Great History of the First Transatlantic Cable - Connecting the World - Full Documentary

Published on Apr 6, 2021
How the first cable was laid across the Atlantic. Until the first transatlantic cable was laid, the fastest communication between Europe and North America took at least a week. Halvor Moorshead describes the problems in linking the continents together. THE ONLY BATTLE OF the War of 1812 in which there were heavy casualties was the Battle of New Orleans, fought on 8 January 1815. It was a decisive victory for the US but there was one major problem: the Treaty of Ghent ending the war had been signed on 24 December 1814 -- about two weeks prior to the battle! Neither side was aware that the war was over.
This was, of course, normal for the times. News could only travel as fast as the swiftest horse or the fastest sailing ship. At the time, news rarely reached North America from Europe in under two weeks.
In the 1830s a number of experiments were being conducted in both the US and Britain on telegraphy, the early uses being confined to railroads. The first practical use however must be credited to Professor Samuel Morse, the inventor of Morse code, who sent a message via what was then known as magnetic telegraph from Baltimore to Washington. Thirty years later, history books were saying "no other invention has exercised a more beneficent influence on the welfare and happiness of the human race." After the first successful demonstration, telegraph lines were rapidly built all over Europe and North America, allowing messages to be sent virtually instantaneously.
Crossing the water presented greater problems. The cable needed to be insulated and strong, technologies that were both in their infancy. The first major undersea link, connecting England to France, was not completed until 1851 after several failed attempts.
The idea of a transatlantic cable was first proposed in 1845, only a year after the first practical demonstration, but the far greater distances and greater depths presented formidable problems. In 1856 the Atlantic Telegraph Company was registered with a capital of £350,000 (then about $1,400,000). On the American side Cyrus W. Field was the driving force; on the British side it was Charles Bright and brothers John and Jacob Brett.

The manufacture of the cable started in early 1857 and was completed in June. Before the end of July it was stowed on the American Niagara and the British Agamemnon -- both naval vessels lent by their respective governments for the task. They started at Valentia Harbor in Ireland (which was by then connected to the rest of the British Isles) on 5 August. For the first few days, everything went well but six days later, due to a mistake made with the brake which limited the rate of descent, the cable snapped. Just 380 miles had been laid.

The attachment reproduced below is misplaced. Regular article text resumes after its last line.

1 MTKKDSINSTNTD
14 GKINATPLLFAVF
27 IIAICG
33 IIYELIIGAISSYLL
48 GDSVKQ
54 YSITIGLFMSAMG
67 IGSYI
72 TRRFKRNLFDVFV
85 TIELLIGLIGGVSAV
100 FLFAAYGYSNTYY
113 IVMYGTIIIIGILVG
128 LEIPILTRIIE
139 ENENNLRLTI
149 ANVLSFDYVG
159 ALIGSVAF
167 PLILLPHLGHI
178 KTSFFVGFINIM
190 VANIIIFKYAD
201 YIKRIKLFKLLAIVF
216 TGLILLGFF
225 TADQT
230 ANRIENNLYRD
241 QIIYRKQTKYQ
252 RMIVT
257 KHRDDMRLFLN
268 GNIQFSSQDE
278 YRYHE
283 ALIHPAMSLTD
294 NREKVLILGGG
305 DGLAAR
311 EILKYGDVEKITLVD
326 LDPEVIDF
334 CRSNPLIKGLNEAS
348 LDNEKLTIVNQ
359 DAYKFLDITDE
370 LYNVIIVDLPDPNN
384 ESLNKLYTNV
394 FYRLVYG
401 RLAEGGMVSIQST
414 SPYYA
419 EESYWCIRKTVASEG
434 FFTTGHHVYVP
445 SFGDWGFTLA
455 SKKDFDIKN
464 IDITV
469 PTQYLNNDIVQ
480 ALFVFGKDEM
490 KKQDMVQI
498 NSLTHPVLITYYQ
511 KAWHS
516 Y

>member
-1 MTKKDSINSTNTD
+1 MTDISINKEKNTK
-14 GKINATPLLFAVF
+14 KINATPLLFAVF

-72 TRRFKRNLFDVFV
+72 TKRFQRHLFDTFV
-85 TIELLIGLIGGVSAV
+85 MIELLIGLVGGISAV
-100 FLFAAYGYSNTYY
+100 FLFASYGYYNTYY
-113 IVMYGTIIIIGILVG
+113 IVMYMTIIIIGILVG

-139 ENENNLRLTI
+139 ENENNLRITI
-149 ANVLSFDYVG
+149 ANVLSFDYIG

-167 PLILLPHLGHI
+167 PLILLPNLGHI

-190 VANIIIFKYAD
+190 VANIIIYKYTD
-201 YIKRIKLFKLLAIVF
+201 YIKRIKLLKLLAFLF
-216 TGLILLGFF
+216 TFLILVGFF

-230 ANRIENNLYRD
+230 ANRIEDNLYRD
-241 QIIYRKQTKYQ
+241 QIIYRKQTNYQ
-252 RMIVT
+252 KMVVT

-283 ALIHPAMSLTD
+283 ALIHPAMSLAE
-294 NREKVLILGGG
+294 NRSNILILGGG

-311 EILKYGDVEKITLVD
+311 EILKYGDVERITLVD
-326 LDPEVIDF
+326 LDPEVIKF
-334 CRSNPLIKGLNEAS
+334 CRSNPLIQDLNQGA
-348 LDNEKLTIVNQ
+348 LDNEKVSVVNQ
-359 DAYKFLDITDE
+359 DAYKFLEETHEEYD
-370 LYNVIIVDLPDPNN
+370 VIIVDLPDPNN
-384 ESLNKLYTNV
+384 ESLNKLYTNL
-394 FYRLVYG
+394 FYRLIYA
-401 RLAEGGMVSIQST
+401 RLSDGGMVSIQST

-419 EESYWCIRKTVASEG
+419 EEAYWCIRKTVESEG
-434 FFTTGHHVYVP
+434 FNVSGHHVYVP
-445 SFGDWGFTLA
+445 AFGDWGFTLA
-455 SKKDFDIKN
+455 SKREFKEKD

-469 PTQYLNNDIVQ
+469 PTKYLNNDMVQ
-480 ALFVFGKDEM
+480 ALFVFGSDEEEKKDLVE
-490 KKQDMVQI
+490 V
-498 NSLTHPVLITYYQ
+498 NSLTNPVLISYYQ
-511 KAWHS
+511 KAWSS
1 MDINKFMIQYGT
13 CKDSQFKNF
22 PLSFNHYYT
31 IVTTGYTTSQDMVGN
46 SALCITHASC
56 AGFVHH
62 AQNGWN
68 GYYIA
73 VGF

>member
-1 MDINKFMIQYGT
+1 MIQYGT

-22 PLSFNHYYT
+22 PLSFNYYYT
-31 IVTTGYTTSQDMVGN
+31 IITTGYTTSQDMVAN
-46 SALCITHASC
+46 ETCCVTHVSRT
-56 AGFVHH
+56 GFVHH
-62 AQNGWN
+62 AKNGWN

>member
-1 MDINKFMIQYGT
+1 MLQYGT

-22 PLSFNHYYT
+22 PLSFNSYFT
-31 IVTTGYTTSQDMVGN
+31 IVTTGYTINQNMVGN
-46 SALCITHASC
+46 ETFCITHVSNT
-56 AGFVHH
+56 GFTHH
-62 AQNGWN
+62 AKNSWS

The ships were forced to return to port. An extra 700 miles of cable was made for the second attempt which began on 25 June 1858. This time the same two ships met each other in mid-Atlantic where they joined their respective ends. The cable broke almost immediately. Again the two ships made another splice: this time they managed 40 miles before it broke again. The fourth time they had laid 146 miles before the cable was lost yet again. It was clear that this was not going to be easy!
The two ships returned to Ireland but it was decided that, despite the loss of a considerable amount of cable, they still had enough for a further attempt. On 29 July they made their fifth attempt, again starting from the mid point. This time it worked! On 5 August 1858 both ships reached their destinations -- Valentia Harbor in Ireland and Trinity Bay in Newfoundland. The two continents were joined.
On 16 August communication was established with the message "Glory to God in the highest, and on earth, peace, good will to men." Unfortunately the engineer in charge, Wildman Whitehouse, started by applying very high voltages rather than the very weak currents that had been tested during the cable laying. Within three weeks the damage inflicted on the cable by the high voltages was becoming apparent and it ceased to work.

However, although we're now laying fiber optic cables rather than copper ones, the techniques in laying and protecting the cables are still remarkable similar. The same principles are in effect. The cable is still covered with helical steel wires to protect the central core, and breaks are found by testing the resistance of the metal inside to determine the length before there's a break.

The major difference is the capacity. While the first few cables could only manage a few words per minute, modern submarine cables can transmit more like 84,000,000,000 words per second." Cable & Wireless Worldwide have plans to increase that further, with 100Gbit/s line systems expected to come online within the next 18 months -- 50,000 times greater per fiber than the first fiber optic cable that went live in 1988.


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